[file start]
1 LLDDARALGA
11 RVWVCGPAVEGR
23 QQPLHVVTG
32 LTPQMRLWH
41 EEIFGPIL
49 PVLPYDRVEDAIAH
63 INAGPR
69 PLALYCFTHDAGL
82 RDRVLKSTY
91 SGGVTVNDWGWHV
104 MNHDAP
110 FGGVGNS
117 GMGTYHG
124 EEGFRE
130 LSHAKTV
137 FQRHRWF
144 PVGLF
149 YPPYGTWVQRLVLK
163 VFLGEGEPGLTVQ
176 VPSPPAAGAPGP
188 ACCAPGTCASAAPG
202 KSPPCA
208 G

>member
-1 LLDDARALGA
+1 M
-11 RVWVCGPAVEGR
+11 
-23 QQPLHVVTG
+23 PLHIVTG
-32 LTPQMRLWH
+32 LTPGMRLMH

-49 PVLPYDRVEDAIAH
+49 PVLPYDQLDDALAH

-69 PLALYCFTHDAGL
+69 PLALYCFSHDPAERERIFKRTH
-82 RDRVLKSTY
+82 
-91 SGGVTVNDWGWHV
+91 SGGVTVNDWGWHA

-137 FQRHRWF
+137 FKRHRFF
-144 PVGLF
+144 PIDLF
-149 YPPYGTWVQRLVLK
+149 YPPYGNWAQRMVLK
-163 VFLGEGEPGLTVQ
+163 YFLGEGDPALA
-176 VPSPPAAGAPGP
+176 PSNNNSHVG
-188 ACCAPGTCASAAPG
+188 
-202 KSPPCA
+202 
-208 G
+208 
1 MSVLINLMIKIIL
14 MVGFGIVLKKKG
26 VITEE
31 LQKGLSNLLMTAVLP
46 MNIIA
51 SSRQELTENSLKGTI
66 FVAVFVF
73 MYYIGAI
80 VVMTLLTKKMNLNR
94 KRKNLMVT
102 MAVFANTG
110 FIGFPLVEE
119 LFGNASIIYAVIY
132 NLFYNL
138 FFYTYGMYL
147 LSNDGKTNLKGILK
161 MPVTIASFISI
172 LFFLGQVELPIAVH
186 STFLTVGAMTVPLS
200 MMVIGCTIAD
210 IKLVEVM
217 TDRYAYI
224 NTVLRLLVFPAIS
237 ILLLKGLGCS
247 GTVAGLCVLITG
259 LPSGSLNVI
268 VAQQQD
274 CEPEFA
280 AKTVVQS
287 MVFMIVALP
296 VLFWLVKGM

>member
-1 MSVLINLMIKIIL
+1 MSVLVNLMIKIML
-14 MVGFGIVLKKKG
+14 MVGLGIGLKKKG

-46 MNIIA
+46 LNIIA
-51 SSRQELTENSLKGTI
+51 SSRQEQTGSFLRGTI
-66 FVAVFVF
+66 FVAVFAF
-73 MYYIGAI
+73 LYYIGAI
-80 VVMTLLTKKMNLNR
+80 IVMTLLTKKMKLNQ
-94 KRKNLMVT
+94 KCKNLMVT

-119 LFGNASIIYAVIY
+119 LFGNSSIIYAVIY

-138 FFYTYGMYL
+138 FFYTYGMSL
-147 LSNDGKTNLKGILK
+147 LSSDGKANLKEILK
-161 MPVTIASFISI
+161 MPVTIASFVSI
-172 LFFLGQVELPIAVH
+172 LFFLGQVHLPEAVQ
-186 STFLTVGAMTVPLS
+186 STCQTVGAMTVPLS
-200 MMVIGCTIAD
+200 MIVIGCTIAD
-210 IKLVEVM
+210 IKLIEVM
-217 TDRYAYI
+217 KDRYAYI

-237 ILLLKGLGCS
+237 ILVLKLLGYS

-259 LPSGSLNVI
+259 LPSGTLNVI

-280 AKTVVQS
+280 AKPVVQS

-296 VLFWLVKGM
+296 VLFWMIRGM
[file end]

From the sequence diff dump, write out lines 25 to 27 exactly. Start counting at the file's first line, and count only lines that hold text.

-1 LLDDARALGA
+1 M
-11 RVWVCGPAVEGR